I really do believe (and this is evident to this very day) that Guede was to be framed right from the start, hence the leaving of his feces in the toilet and the desperate but failed clean up to remove their presence from the key areas of the attack.

Posted by Black Dog on 11/23/10 at 06:19 AM | #

Nell, I believe I read that Meredith kept her rent money in the drawer of her bedside table (unlocked). Trusting, indeed. Others please correct me if I am mistaken.

James, thank you for an interesting take on motive. It all sounds plausible to me.

I think I know why the judges’ report (Massei) handled things as they did. It’s like they were just going for the scenario that was the most supported by facts, not adding in anything. Sort of like assigning only necessary motives but not sufficient.

Druggies seeking money for drugs is the oldest motive in the world. Those who claim “Amanda had no motive!” are being really obtuse.

Posted by Earthling on 11/23/10 at 06:30 AM | #

having always felt that the theft was the crux of this crime, i could not agree more, mr. raper. you do bring an interesting and compelling view about the timing of meredith’s call to her bank and the missing credit cards. definitely makes a lot of sense.

at one point, i recall that one of the italian roommates mentioned amanda questioning as to whether she could still live in the house….AFTER meredith was dead.

she had a problem…she was short of cash. she stole from meredith and meredith found out. meredith would reveal amanda’s actions (or her suspicions) to the other two roommates upon their return and amanda had a very small window in which to resolve this.  she had a plan—raffelle would be her alibi and rudy would be the fall guy—(what did sollecito say “black man suspected, black man arrested…or something to that effect??)...problem solved…money shortfall check, meredith gone check, amanda free to go on her merry way, check with the perhaps added bonus that patrick would keep her on. the reasoning of the narcissist is just that simple.

Posted by mojo on 11/23/10 at 09:09 AM | #

The fact ignoring movie industry in this context could be named as receiver of stolen goods. Inclusive individual actors.

Posted by Helder Licht on 11/23/10 at 10:14 AM | #

It’s all plausible (give or take having to ignore the fact RS and AK had commitments in the evening and so wouldn’t, realistically, have agreed to meet Guede -  though they could have known he’d be there), but you could invent another 500 scenarios and they would be equally plausible. 

What has always made me suspect that AK and RS were guilty were the lies, AK’s email and statements and the mobile phone evidence.  But that, for me, isn’t enough for a conviction without credible witness or physical evidence.  The witnesses aren’t without flaws and I’ve no idea about the reliabiility of the physical (forensic) evidence.  There are obvoiusly 2 mutually incompatible arguments that have done the rounds on the internet for years and I’ve no idea which is true.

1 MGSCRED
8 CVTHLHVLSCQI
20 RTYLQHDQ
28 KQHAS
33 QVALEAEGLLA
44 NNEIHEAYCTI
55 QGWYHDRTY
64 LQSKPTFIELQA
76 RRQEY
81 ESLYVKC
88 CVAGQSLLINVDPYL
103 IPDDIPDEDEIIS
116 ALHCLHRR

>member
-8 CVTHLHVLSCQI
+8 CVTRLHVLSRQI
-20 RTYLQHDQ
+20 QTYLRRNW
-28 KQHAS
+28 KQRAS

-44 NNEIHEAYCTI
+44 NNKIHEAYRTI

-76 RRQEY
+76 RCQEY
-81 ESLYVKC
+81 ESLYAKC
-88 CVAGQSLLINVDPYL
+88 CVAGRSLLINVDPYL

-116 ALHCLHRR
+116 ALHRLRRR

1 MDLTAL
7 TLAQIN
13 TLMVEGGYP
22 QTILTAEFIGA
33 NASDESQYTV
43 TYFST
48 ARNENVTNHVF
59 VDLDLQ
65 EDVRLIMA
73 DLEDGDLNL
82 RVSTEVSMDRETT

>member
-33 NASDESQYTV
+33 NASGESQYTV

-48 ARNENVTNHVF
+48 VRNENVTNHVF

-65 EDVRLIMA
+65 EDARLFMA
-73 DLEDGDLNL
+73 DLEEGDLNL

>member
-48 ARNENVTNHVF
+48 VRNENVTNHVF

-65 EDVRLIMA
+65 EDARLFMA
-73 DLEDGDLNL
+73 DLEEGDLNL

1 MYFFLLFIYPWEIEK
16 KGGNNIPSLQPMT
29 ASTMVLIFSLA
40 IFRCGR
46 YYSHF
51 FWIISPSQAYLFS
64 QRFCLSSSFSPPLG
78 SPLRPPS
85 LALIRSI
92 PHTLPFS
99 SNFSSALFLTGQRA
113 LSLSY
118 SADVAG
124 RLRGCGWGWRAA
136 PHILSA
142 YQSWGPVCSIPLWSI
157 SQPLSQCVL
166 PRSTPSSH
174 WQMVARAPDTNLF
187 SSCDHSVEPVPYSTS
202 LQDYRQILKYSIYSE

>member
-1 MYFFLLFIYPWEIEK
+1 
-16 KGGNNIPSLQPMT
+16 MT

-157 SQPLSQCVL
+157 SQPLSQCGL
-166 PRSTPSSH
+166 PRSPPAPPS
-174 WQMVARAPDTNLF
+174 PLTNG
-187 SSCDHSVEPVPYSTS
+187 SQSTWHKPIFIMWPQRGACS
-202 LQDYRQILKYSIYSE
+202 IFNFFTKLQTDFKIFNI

The stock answer to that is that you have to trust the Italian justice system, but I really wouldn’t trust any justice system anywhere. Once there is a presumption of guilt, one is in big trouble, guilty or not.  What is slightly scarey is that police investigator saying he knew they were guilty without seeing any physical evidence, because, from his psychological training, he could ascertain guilt by their behaviour.  That nonsense doesn’t make AK and RS innocent of course.  I wouldn’t be so crass as to declare their innocence or support the mostly awful and crass campaign of FOA, but the way the prosecutio/police has behaved (and leaked evidence, some of it false) does make one suspicious of the whole thing.

Unlike James, I wasn’t all that struck by the Massei Report.  The logic around the fake break-in in particular failed to convince.  Because there was no glass outside, the rock must have been thrown from the inside?  Really?  That was just an example, but I was surprised (and strangely disappointed) that all the bits I read weren’t a bit more convincing.

Posted by Pippov on 11/23/10 at 02:00 PM | #

By Storm Roberts (Innai)

Just to briefly answer your first point, Pippov:

1) Sollecito’s arrangement to drive a friend to the station to pick up a case was last minute.  Perugia is not the largest of towns, such a favour would have taken 20mins, maybe half an hour at the outside.  And the coach that his friend needed to meet was arriving at midnight, leaving the time upto say 11.45pm totally clear.  Of course this arrangement was cancelled.

2) Knox was working for a bar, but not always in the bar, she was handing out flyers, I understand, a lot of the time.  Not the hardest job to slip away from.  And she was told she didn’t need to go to work at around the same time Sollecito found out he no longer needed to meet a bus at midnight.

Hardly commitments that would prevent the two doing what they wanted that evening.

We will have to disagree on the Massei Report.  I have found it to be extremely thorough and detailed, the reasoning around the staged break in is a lot more in-depth than you suggest - you really should read the whole report as the threads that are developed are all pulled together in the conclusions of each section and the document as a whole.

I think the forensic evidence is sound, the Massei Report details all the arguements and discussions held around the forensic evidence and quite conclusively says it is sound.